When I was 11 or 12, I desperately wanted to have hair-free, flawless arms and legs.
This wasn’t unusual, I guess, for a pre-teen inundated with commercials pushing for soft and white and flawless skin to want fuzz-free limbs. But this was a problem for a pre-pubescent Bea who was sired by two very balbon (read: hairy) parents.
I told my mother this dilemma and she told me: you’re too young to shave and besides, you’re perfect just the way your are (no, mama, I wasn’t).
And thus, armed with my 12 years of wisdom and experience, I did exactly what my mama told me not to do. I stole one of my father’s disposable razors and shaved off my arm hair like there was no tomorrow.
Suffice to say, the next few days and weeks were horrible. One thing my mother convenient forgot to tell me: hair can be itchy when it grows back.
And thus started my colorful history of not listening to wiser, better informed people.
Mama was cool about it though, and pretended not to have noticed that her very balbon child was now suddenly hair-free. And thankfully, I learned from that debacle. I did not dare touch a razor again until I entered college.
Ten years (okay, 11… okay, 12) later, my problems are much, much bigger than “I wish I had hair-free skin like in the commercials.”
I’m not going to mince words: being an “adult” or at the very least, being expected to act like one, suck balls. Sucks. Balls.
And in my darkest of moments, my mind starts to wander and I wonder: what would mama have said? (Or more importantly, how would she have reacted to my stupid life decisions?)
There are a lot of regrets that I would rather not dwell on, or memories-that-could-have-been that I push out of my mind before they can even enter.
But when the going gets tough, you tend to run to your mama, don’t you?
And that’s just something I can’t do. (Unless I summon a psychic or something. Nope.)
This is a blog entry that I was supposed to write during Mother’s Day. But there was something about that particular day that made typing anything cohesive impossible.
July 7 is fast approaching. June 23 before that, Christmas and New Year’s after that.
And even as I type it down, I can barely believe it. It has been almost 10 years since I heard your laugh, touched your cheeks, or made you cry (hehe).
I will never forget the night I found out what malignant meant.
This is the biggest nightmare of any writer, reporter, journalist, or storyteller: not being able to write, narrate, or recount things – at least, not in the way you want to.
Forgetting is a funny and fickly little thing. For the most part, it’s hard to forget. But when you don’t want to, or when you least expect to, you do. I don’t remember the sound of my voice anymore, or the distinct laugh she had – not a cackle like mine, but a hearty laugh, the kind that assured you she meant it.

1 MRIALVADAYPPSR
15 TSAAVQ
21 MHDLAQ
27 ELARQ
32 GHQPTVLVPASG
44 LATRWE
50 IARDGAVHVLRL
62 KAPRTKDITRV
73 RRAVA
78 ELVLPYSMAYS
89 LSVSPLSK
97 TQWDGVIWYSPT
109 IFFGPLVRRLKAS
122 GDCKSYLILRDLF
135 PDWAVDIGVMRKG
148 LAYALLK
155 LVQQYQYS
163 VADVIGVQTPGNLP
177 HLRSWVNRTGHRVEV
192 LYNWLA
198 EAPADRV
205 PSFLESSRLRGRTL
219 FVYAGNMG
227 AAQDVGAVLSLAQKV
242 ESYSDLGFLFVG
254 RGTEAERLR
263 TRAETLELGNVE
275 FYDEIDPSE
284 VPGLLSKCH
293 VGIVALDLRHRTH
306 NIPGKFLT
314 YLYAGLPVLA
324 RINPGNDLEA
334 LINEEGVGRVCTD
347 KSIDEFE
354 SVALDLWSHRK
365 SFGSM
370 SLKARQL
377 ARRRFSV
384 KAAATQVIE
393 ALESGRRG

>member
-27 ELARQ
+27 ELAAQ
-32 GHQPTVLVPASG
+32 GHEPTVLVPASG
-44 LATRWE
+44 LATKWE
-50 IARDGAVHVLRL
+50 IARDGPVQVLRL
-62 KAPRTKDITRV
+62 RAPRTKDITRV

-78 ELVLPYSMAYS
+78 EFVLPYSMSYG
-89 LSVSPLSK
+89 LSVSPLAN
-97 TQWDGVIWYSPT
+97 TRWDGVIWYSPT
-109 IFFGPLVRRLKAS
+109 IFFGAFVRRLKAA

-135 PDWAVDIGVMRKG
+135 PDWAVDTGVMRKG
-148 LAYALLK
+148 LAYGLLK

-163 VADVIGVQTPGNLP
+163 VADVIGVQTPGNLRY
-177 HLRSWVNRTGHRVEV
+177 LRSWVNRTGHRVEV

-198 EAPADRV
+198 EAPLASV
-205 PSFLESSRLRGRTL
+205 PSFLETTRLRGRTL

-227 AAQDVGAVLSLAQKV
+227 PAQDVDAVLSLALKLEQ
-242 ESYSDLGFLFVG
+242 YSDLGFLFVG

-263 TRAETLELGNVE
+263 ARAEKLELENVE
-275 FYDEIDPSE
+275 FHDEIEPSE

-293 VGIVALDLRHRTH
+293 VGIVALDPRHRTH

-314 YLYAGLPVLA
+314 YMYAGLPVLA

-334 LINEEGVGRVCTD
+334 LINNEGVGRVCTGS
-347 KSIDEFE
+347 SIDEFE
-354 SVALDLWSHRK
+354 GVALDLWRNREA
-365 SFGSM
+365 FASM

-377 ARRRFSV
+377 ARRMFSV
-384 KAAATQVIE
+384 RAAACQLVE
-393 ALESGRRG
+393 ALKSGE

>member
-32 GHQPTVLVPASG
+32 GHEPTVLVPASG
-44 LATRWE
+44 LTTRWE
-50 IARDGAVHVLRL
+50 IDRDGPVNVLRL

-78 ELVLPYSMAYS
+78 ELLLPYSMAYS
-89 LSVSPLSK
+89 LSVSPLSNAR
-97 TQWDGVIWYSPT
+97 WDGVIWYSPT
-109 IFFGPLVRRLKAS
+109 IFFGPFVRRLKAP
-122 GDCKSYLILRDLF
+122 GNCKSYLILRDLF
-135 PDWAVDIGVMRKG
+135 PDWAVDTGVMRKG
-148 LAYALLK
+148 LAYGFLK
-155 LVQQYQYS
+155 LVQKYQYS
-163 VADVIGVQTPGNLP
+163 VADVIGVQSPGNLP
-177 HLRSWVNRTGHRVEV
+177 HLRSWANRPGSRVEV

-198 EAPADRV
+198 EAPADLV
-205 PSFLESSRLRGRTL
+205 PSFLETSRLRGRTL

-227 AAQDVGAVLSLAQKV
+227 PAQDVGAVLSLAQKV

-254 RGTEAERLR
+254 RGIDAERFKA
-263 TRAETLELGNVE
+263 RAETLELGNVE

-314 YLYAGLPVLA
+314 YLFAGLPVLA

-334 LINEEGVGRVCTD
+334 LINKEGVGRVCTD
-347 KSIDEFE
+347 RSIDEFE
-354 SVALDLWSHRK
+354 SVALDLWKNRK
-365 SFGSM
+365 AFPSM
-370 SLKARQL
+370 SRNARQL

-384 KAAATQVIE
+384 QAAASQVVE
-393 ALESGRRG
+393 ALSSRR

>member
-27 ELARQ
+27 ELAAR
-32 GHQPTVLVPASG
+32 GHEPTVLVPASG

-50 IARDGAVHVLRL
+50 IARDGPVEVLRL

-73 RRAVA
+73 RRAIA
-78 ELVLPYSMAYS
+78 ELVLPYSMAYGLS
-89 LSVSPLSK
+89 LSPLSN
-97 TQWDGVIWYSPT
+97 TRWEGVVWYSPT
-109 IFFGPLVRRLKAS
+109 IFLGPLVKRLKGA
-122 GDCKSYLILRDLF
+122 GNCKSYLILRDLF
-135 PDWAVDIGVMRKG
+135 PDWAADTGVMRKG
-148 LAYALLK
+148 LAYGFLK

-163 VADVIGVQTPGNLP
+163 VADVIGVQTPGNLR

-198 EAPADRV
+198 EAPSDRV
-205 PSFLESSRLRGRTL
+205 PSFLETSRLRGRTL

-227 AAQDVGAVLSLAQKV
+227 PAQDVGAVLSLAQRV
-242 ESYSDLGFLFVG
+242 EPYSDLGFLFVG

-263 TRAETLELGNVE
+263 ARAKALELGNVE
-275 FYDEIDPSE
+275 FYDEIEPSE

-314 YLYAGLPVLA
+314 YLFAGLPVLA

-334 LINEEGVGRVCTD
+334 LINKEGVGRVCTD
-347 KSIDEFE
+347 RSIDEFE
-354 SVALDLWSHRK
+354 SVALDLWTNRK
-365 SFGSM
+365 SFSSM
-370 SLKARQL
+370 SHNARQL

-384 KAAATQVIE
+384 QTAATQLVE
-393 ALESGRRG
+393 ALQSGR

I do remember what her nose looked like – like mine, a little flat but not too flat. Or her eyes, her kind, gentle eyes. And maybe even her hands, with its scars and burn marks from all those years or cooking and baking and giving in to that phase in my life when I though baking sculptures was what I needed to do.
I remember the clothes she wore – willowy skirts, feminine tops, bags that were pretty but could handle all her wallets and things, even Mikey’s occasional action figure. She also went through a boots phase. I thought then, and I still think now, that was awfully cool for a woman in her 40s living in Butuan.
A million and one things have happened in the last few… months that I’ve been unable to update this blog.
Most notably, I turned a year older – I turned 22, to be precise. 22 doesn’t really mean anything though, does it? I remember how:
- turning 18 was a big deal because OHMYGODYOUREFINALLYLEGALBEA!
- 19 meant something because “shet, last ‘teen’ year!” (also because I turned 19 after graduating from college. Chew on that.
- 2-0 was a big deal because two decades of existence woohoo!
- 21 meant something because that meant I was legal-legal. Whatever that meant.
But 22 is a wee bit awkward, yes? It doesn’t really commemorate anything, so thank goodness for that Taylor Swift song.
Oh, and here’s some trivia about me: I hate “celebrating” my birthday. There’s something about having family, friends, and strangers wish you an amazing day (or year) ahead that unsettles me. Weird? Maybe.
Fortunately, it’s something good company, beer, and the occasional awkward moment can easily fix. Although it would not be a stretch to say I spend the last 30 minutes of being 21 in anxiety, praying to god my friends shared my belief that midnight birthday surprises are the absolute worst things in the world.
In the last month, I also went from semi-homeless to full-blown homeless to foster daughter of a reluctant single ‘father’ to…
living in my own place.
It’s a 2-bedroom condo, with a fairly spacious living area, a legit kitchen and 2 bathrooms! It’s also
practically, no, LITERALLY bare. Can’t wait to fill it up with failed DIY projects!
Aaaand that’s pretty much it. More new things are coming my way, but I don’t even know where and how to start. But that’s the thing with beginnings, right? They just come right at you, ready or not.